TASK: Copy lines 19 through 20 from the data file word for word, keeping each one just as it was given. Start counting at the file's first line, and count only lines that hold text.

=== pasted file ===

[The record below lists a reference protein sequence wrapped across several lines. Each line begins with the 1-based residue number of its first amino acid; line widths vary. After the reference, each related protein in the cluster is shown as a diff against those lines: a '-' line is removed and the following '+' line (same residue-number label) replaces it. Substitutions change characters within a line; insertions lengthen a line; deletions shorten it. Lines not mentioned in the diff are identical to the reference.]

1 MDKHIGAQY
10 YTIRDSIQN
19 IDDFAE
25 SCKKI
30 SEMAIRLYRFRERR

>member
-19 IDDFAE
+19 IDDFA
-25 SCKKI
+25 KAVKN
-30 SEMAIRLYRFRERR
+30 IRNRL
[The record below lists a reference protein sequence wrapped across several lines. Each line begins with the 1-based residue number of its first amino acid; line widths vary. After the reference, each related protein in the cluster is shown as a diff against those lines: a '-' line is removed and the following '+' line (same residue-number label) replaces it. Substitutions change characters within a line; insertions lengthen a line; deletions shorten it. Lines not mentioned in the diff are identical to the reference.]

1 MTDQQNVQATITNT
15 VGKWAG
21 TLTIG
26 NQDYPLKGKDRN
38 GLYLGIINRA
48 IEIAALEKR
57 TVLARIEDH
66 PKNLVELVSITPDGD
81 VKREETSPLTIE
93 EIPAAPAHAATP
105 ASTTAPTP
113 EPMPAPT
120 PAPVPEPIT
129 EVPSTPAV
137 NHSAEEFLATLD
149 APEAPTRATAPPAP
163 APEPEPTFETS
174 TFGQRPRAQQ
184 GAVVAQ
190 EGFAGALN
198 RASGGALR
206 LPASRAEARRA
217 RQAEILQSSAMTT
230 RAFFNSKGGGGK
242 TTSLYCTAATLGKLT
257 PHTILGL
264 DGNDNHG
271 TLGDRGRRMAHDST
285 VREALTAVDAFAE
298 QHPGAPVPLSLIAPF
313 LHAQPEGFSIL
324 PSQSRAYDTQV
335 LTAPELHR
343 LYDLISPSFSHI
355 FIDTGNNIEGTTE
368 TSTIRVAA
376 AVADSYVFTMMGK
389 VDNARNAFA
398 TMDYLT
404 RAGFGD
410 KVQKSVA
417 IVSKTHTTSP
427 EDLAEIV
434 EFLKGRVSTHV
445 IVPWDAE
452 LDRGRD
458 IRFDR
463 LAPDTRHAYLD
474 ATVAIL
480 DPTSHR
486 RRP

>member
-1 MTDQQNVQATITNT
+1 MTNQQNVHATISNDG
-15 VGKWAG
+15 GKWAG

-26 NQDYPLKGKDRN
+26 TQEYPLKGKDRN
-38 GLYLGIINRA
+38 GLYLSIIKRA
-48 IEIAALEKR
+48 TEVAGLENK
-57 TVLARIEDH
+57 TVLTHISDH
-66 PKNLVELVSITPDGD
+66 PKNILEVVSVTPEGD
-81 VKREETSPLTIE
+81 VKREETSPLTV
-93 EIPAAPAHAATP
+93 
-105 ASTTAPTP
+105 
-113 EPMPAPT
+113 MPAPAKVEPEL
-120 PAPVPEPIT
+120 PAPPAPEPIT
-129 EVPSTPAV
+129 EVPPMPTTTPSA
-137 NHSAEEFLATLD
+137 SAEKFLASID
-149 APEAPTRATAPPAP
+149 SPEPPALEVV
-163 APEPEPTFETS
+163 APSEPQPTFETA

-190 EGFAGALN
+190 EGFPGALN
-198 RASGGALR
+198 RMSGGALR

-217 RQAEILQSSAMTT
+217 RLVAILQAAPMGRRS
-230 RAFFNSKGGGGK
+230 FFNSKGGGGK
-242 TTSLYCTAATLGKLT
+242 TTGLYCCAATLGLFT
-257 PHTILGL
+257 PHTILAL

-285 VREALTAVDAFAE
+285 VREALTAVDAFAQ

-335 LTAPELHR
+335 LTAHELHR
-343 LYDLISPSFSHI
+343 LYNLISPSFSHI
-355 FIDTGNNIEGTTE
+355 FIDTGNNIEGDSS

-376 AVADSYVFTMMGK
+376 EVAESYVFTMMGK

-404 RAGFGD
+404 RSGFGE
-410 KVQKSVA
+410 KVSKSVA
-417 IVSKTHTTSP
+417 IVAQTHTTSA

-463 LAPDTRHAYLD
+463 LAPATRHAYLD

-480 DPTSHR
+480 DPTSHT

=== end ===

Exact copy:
38 GLYLGIINRA
48 IEIAALEKR